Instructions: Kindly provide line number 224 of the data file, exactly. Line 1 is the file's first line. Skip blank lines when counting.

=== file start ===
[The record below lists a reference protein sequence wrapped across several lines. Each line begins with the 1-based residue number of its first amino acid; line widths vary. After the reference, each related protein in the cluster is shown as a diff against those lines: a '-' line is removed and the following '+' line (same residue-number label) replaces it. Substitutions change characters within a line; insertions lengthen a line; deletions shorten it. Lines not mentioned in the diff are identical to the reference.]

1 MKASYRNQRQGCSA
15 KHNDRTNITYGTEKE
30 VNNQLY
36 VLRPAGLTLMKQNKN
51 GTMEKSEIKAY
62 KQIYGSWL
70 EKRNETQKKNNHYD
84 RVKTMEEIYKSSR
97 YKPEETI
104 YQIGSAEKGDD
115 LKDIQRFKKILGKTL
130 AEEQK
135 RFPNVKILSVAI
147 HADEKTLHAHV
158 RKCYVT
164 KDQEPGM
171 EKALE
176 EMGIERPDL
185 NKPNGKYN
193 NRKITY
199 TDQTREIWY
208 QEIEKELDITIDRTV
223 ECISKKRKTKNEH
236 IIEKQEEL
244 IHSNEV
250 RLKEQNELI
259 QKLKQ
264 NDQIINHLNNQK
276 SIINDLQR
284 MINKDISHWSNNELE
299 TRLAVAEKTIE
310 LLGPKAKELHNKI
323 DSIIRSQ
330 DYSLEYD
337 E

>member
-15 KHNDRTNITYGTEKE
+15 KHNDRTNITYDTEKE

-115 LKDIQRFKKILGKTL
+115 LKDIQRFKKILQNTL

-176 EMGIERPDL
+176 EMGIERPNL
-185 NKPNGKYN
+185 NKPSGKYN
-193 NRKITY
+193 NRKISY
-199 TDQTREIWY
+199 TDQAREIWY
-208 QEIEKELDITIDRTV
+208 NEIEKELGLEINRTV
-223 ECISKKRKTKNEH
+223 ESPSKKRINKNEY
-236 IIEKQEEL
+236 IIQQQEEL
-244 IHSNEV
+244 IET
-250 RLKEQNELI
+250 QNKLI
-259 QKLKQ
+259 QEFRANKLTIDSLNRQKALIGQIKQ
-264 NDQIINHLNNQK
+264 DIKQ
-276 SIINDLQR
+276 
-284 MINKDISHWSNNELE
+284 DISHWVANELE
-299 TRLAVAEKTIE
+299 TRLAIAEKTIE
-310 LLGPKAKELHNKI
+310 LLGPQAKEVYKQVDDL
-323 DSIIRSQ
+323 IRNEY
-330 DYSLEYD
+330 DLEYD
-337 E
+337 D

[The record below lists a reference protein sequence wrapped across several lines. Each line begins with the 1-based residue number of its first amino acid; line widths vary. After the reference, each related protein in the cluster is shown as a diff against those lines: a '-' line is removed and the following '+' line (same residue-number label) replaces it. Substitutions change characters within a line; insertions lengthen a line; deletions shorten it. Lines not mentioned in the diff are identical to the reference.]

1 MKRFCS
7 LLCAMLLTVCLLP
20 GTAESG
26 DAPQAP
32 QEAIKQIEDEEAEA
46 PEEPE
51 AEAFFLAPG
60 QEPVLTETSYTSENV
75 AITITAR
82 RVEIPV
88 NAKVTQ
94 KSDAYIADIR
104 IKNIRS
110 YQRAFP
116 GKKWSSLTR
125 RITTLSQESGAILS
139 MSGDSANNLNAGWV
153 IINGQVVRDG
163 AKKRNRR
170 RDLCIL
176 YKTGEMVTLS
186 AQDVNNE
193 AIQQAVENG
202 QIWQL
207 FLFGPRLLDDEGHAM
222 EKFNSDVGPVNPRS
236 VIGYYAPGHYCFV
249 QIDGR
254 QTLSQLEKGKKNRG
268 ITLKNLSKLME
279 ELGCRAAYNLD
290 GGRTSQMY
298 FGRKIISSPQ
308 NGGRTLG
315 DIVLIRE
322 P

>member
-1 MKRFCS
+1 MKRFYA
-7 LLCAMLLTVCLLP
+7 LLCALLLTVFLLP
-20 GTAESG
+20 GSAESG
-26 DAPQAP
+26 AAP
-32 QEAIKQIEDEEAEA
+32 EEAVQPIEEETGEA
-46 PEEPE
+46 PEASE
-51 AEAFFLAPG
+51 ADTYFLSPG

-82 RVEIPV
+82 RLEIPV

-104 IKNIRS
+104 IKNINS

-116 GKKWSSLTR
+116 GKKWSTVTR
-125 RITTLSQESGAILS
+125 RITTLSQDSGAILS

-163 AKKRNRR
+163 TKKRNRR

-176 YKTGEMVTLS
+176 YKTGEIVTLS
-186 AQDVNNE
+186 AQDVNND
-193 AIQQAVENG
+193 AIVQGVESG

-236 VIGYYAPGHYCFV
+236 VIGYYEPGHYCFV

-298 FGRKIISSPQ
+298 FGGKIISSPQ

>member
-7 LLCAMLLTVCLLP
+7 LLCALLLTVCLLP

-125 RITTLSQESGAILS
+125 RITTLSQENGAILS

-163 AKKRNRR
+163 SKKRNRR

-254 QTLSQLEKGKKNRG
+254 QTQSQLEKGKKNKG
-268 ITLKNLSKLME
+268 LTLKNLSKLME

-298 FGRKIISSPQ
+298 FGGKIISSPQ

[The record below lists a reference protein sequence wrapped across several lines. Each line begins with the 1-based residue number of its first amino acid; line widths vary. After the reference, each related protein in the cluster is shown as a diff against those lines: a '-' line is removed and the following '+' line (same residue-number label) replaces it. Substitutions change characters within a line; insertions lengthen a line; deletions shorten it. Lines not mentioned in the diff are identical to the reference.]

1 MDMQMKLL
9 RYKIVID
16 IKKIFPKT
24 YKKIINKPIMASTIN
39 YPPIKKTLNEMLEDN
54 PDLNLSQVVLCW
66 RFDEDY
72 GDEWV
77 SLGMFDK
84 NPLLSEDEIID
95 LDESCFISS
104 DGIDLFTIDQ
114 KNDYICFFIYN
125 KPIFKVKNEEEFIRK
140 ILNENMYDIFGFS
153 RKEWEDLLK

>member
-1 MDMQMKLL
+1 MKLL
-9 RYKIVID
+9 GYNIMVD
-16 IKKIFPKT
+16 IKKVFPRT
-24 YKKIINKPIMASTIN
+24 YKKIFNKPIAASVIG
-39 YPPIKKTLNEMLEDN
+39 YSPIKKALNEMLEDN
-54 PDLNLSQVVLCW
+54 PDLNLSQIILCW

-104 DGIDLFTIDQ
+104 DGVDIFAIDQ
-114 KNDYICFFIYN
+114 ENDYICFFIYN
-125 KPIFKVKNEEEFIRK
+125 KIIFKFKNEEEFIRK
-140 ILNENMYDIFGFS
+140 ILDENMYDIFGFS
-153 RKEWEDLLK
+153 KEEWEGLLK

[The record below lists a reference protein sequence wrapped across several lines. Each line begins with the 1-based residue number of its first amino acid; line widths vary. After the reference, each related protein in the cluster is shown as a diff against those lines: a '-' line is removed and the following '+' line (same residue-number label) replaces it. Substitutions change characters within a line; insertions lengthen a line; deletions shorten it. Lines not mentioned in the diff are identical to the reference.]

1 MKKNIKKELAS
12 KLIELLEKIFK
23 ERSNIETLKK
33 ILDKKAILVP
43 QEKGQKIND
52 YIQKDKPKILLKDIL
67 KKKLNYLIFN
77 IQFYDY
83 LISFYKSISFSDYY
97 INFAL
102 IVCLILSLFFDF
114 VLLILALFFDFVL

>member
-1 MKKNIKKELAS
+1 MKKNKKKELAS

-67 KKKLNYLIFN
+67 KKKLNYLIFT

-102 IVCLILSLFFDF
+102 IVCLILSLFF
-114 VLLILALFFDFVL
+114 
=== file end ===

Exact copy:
+114 